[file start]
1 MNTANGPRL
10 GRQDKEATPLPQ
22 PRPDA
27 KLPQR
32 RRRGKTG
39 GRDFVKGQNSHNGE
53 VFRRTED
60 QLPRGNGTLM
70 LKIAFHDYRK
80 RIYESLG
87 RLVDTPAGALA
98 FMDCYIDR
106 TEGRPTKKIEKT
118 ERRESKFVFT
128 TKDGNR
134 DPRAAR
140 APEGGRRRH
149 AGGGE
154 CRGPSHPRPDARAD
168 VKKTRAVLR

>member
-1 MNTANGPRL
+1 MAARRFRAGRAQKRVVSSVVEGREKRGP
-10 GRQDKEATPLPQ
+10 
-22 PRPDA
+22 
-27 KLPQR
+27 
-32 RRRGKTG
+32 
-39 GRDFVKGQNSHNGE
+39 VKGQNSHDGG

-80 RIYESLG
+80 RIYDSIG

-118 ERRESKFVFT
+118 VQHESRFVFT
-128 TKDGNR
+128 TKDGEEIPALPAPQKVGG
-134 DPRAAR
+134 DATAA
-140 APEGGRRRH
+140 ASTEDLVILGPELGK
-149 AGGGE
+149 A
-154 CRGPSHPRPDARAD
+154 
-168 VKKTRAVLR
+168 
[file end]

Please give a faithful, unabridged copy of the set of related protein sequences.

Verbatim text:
1 MNTANGPRL
10 GRQDKEATPLPQ
22 PRPDA
27 KLPQR
32 RRRGKTG
39 GRDFVKGQNSHNGE
53 VFRRTED
60 QLPRGNGTLM
70 LKIAFHDYRK
80 RIYESLG
87 RLVDTPAGALA
98 FMDCYIDR
106 TEGRPTKKIEKT
118 ERRESKFVFT
128 TKDGNR
134 DPRAAR
140 APEGGRRRH
149 AGGGE
154 CRGPSHPRPDARAD
168 VKKTRAVLR

>member
-1 MNTANGPRL
+1 MAARRFRAGRAQKRVVSSVVEGREKRGP
-10 GRQDKEATPLPQ
+10 
-22 PRPDA
+22 
-27 KLPQR
+27 
-32 RRRGKTG
+32 
-39 GRDFVKGQNSHNGE
+39 VKGQNSHDGG

-80 RIYESLG
+80 RIYDSIG

-118 ERRESKFVFT
+118 VQHESRFVFT
-128 TKDGNR
+128 TKDGEEIPALPAPQKVGG
-134 DPRAAR
+134 DATAA
-140 APEGGRRRH
+140 ASTEDLVILGPELGK
-149 AGGGE
+149 A
-154 CRGPSHPRPDARAD
+154 
-168 VKKTRAVLR
+168 